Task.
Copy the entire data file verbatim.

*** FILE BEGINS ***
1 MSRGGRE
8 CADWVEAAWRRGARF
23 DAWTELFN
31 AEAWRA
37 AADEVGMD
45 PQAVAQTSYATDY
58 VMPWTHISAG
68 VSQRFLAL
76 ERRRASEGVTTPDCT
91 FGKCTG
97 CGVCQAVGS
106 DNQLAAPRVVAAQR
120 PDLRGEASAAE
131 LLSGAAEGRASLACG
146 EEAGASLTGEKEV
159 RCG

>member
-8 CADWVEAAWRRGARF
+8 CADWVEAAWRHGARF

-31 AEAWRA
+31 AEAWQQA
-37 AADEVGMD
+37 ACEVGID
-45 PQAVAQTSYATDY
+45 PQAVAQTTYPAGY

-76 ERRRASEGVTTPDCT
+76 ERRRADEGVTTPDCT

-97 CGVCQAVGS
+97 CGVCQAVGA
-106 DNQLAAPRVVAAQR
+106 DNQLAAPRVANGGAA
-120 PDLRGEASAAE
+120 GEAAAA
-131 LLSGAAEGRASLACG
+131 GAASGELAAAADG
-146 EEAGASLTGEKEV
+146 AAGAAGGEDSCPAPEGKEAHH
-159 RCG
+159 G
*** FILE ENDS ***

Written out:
1 MSRGGRE
8 CADWVEAAWRRGARF
23 DAWTELFN
31 AEAWRA
37 AADEVGMD
45 PQAVAQTSYATDY
58 VMPWTHISAG
68 VSQRFLAL
76 ERRRASEGVTTPDCT
91 FGKCTG
97 CGVCQAVGS
106 DNQLAAPRVVAAQR
120 PDLRGEASAAE
131 LLSGAAEGRASLACG
146 EEAGASLTGEKEV
159 RCG

>member
-8 CADWVEAAWRRGARF
+8 CADWVEAAWRHGARF

-31 AEAWRA
+31 AEAWQQA
-37 AADEVGMD
+37 ACEVGID
-45 PQAVAQTSYATDY
+45 PQAVAQTTYPAGY

-76 ERRRASEGVTTPDCT
+76 ERRRADEGVTTPDCT

-97 CGVCQAVGS
+97 CGVCQAVGA
-106 DNQLAAPRVVAAQR
+106 DNQLAAPRVANGGAA
-120 PDLRGEASAAE
+120 GEAAAA
-131 LLSGAAEGRASLACG
+131 GAASGELAAAADG
-146 EEAGASLTGEKEV
+146 AAGAAGGEDSCPAPEGKEAHH
-159 RCG
+159 G